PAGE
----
President Donald Trump sent out two tweets in May about voting by mail that Twitter later flagged for misinformation.

Since then, Trump and his allies have been fighting to stop social media platforms from doing so, but experts say there are legal challenges ahead and recent efforts have been aimed at the wrong organizations.

"There is NO WAY (ZERO!) that Mail-In Ballots will be anything less than substantially fraudulent. Mail boxes will be robbed, ballots will be forged & even illegally printed out & fraudulently signed. The Governor of California is sending Ballots to millions of people, anyone ....

.... living in the state, no matter who they are or how they got there, will get one. That will be followed up with professionals telling all of these people, many of whom have never even thought of voting before, how, and for whom, to vote. This will be a Rigged Election. No way!"


Trump sent out those tweets on May 26, which Twitter labeled with an exclamation point and a link to “get the facts about mail-in ballots.”

But getting flagged by the social media platform only became a rallying cry.

On Sept. 2, Indiana’s Attorney General Curtis Hill, a Republican, and the attorneys general of Texas, Louisiana and Missouri sent a letter to the Federal Communications Commission “to help prevent the suppression of political speech on digital platforms such as Facebook, Twitter and YouTube.”

The attorneys general “take aim at immunity provisions" given to social media companies to maintain justifiable restrictions on speech. The letter states that “platforms may continue to preserve public spaces free of objectively obscene, harassing, and harmful material without unduly expanding immunity to conduct that tramples the core First Amendment speech.”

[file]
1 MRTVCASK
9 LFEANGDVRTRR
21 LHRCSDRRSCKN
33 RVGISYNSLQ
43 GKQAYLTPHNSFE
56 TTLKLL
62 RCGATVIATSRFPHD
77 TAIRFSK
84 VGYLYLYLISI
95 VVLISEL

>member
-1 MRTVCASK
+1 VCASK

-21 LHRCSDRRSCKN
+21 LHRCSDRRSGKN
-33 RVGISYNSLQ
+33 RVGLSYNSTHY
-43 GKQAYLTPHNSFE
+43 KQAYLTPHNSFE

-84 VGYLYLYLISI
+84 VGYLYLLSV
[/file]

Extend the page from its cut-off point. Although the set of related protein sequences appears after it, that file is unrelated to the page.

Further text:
In response to make voting safer amid the COVID-19 pandemic, officials in California, the District of Columbia and Vermont have adjusted state statutes to allow for voters to receive ballots in the mail automatically, according to research gathered by The Brookings Institution.

Countless studies have found that there is no partisan advantage to either party and that there is little to no evidence of fraud when voting by mail, Marjorie Hershey, a professor emerita of political science at Indiana University Bloomington, previously said.

For example, a recent study reviewed mail-in ballots over a 10-year period and found that out of 2 billion ballots sent through the mail there were 142 incidents of fraud, Hershey previously said.

“These numbers are so small as to be insignificant,” Hershey said.

After Twitter flagged the posts, Trump signed an executive order stating a 1996 law – which states that internet service providers can’t be held liable for what users post – shouldn’t apply if a social network edits posts, like adding a label, said Anthony Fargo, the director of the Center for International Media Law and Policy Studies at Indiana University Bloomington.

Experts have since said that Trump’s executive order will face legal challenges and have called it unconstitutional.

The letter points to Twitter fact-checking Trump’s tweets and to YouTube and Facebook removing posts “by licensed physicians, that, in their view constitutes ‘misinformation’ about COVID-19."

Simply put, Fargo said, the letter does not have standing with the FCC.